Gregorio Fuentes

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Gregorio Fuentes in Cojimar in 1993

Gregorio Fuentes (Arrecife July 11, 1897 - Cojimar January 13, 2002) was a fisherman and the first mate of the Pilar, the boat belonging to the American writer Ernest Hemingway.

Fuentes was born on Lanzarote in the Canary Islands. He first went to sea as deck boy with his father at age 10. As a teenager worked on cargo ships out of the Canary Islands to Trinidad and Puerto Rico, and from the Spanish ports of Valencia and Sevilla to South America. He migrated permanently to Cuba when he was 22. He attempted to reclaim his Spanish citizenship in 2001.[1]

In 1938, Fuentes replaced the Pilar's original first mate, Carlos Gutiérrez, after Hemingway's mistress, Jane Mason, hired him to be the first mate of her boat after becoming jealous of Hemingway's relationship with Martha Gellhorn.

Fuentes, a lifelong cigar smoker, died from cancer in Cojimar in 2002, never having read The Old Man and the Sea. He was 104 years old.

The Old Man And The Sea[edit]

Fuentes is credited by some as a model for Hemingway's protagonist Santiago in The Old Man and the Sea, though this is most likely the result of Fuentes' longevity and how he purposefully grew into the incarnation of the role of Santiago for tourists visiting Cojimar.

Hemingway himself stated that Santiago was "based on no one in particular".

That Fuentes worked closely and knew Hemingway very well is undeniable. However, if anyone can claim credit for being the inspiration for Santiago, it was Hemingway's original first mate, Carlos Gutiérrez.

Gutiérrez had been fishing the Gulf Stream for 40 years and was already an old man when Hemingway first met him. Hemingway would credit the old fisherman with teaching him everything he knew about catching marlin, and credited Gutiérrez with telling him the Cuban tales he used as grist to write On The Blue Water: A Gulf Stream Letter.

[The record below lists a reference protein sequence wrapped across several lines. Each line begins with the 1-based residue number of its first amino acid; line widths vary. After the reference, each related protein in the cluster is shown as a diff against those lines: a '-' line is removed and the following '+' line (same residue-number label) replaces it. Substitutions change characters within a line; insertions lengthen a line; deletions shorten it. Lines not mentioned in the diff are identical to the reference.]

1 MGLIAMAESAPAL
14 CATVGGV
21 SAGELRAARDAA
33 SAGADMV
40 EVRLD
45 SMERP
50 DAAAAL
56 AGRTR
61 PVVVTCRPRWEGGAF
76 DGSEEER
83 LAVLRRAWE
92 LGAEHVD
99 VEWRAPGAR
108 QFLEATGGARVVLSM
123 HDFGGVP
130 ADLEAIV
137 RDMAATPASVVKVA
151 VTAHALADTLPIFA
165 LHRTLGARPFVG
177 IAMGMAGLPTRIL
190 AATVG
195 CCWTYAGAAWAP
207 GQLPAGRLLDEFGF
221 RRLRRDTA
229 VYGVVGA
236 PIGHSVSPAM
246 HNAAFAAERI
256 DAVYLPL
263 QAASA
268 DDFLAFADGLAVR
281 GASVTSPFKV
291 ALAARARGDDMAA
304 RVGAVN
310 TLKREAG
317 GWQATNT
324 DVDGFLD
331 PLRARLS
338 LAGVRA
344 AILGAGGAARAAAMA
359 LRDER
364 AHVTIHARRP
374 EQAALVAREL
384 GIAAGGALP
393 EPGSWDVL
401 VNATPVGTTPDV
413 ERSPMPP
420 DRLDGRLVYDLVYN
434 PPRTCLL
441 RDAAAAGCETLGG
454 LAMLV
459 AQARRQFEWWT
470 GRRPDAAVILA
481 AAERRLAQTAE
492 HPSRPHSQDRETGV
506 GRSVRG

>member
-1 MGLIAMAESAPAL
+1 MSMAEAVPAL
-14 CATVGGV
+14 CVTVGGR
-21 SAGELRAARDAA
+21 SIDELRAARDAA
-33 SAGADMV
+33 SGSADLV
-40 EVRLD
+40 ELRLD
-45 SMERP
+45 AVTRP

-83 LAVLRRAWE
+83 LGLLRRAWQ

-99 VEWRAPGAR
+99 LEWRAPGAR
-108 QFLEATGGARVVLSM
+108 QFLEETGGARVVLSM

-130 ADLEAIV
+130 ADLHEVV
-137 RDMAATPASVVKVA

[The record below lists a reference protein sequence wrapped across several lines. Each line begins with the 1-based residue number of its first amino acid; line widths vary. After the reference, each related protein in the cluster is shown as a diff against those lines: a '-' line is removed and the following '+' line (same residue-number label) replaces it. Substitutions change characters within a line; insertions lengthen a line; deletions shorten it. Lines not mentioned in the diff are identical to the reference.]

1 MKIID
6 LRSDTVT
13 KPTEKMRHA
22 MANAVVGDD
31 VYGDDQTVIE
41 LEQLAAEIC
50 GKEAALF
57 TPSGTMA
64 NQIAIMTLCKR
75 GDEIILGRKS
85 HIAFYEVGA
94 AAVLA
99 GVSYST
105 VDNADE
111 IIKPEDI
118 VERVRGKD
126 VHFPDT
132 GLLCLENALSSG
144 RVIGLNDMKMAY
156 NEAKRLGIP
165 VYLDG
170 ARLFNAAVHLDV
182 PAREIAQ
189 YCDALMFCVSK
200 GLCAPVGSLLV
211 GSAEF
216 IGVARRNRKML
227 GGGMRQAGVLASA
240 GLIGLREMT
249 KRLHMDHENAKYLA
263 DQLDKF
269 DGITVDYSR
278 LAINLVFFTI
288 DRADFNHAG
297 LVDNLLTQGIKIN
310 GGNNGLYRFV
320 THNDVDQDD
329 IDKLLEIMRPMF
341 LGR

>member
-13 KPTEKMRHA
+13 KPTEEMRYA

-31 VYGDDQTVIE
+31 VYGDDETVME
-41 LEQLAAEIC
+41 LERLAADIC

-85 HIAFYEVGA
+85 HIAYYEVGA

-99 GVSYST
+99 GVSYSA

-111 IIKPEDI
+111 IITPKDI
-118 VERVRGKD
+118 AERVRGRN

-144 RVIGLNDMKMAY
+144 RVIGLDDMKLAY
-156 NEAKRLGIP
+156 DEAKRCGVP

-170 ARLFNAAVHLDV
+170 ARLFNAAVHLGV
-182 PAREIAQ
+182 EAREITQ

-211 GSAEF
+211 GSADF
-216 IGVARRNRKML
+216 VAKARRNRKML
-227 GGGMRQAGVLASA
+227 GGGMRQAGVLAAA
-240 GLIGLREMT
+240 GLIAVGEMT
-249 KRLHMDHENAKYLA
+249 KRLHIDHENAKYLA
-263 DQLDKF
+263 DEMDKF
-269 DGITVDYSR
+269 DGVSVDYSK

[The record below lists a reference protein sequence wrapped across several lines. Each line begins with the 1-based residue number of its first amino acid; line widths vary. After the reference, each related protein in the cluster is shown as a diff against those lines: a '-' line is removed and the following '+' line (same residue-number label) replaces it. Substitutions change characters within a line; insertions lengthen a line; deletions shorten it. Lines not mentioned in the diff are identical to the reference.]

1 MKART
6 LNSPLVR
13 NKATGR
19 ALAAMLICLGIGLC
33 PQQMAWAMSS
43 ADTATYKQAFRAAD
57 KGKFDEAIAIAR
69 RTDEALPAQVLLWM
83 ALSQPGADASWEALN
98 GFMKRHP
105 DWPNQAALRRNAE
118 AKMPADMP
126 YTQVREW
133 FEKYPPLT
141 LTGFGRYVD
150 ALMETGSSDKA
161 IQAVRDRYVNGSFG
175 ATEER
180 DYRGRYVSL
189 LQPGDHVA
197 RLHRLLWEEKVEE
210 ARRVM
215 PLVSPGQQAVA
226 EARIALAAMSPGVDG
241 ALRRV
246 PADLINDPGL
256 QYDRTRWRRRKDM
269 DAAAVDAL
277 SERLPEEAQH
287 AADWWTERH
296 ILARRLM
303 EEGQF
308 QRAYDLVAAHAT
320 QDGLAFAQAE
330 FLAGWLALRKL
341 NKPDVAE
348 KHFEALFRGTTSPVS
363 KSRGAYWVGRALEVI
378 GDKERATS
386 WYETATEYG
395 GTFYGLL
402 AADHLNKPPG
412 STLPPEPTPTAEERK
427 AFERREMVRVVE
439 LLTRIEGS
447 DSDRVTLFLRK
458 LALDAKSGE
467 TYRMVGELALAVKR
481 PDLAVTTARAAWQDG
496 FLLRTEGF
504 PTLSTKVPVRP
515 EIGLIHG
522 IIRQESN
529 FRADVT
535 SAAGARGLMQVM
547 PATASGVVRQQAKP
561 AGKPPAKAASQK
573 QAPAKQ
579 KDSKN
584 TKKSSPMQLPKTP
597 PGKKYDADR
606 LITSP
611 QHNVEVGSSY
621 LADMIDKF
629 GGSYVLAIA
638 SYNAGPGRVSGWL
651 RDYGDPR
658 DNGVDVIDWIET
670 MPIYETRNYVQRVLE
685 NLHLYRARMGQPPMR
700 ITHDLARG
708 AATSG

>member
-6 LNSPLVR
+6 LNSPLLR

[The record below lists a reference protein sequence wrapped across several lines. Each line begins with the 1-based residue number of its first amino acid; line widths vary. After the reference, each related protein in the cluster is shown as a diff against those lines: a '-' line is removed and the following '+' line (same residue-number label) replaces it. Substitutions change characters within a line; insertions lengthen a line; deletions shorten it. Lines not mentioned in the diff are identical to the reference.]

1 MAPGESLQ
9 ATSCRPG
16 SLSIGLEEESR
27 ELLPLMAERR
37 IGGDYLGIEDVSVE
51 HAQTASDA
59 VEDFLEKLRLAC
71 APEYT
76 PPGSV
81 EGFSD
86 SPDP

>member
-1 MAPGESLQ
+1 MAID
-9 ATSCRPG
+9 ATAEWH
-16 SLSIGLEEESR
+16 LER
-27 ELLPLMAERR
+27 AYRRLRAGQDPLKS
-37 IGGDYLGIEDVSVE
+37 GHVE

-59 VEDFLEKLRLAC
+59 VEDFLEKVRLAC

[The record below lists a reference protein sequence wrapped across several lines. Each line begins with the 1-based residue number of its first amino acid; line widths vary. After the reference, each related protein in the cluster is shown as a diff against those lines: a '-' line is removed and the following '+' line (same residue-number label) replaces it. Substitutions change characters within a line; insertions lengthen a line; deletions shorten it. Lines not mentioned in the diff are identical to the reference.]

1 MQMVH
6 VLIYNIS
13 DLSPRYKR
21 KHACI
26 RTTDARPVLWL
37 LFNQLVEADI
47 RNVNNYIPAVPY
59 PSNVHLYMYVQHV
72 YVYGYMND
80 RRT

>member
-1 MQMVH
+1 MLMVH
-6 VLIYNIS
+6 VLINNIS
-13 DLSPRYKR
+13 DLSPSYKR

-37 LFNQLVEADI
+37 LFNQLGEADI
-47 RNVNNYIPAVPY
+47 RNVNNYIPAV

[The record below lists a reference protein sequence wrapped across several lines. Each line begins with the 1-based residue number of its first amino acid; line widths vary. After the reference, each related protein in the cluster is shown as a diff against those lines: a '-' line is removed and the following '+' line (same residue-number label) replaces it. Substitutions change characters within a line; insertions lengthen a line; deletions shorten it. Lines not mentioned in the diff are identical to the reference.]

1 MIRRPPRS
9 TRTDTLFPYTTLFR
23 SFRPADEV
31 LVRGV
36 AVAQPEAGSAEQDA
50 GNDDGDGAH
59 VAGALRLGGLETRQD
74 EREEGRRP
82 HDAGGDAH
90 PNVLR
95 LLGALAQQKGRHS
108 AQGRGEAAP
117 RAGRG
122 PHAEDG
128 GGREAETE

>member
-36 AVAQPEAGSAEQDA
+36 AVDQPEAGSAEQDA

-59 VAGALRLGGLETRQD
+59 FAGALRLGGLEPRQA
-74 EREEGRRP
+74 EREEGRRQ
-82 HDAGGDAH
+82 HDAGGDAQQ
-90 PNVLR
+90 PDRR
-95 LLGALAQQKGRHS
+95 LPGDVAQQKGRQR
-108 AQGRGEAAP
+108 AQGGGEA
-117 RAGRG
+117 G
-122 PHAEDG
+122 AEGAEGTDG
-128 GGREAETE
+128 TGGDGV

Additionally, Hemingway laid out the plot outline for The Old Man And The Sea and how Gutiérrez's assistance proved vital to the story's creation and evolution in a letter written in February 1939 to his editor, Max Perkins:

Gregorio Fuentes at 100

"One [story] about the old commercial fisherman who fought the swordfish all alone in his skiff for 4 days and four nights and the sharks finally eating it after he had it alongside and could not get into the boat. That's a wonderful story of the Cuban coast. I'm going out with old Carlos in his skiff so as to get it all right. Everything he does and everything he thinks in all that long fight with the boat out of sight of all the other boats all alone on the sea. It's a great story if I can get it right. One that would make the book."

Fuentes would spend his later years charging tourists $10 or $20 to take his picture and regale them with stories of his domestic partnership with Ernest Hemingway. (Actually it was his grandson who would joke around, telling tourists to always leave Fuentes some money for his cigars.)

References[edit]

Sources[edit]

  • Hemingway In Cuba by Hilary Hemingway and Carlene Brennan, June 2003
  • Welcome to Havana, Señor Hemingway by Alfredo Jose Estrada, August 2005
  • How it Was by Mary Welsh Hemingway, 1977.

External links[edit]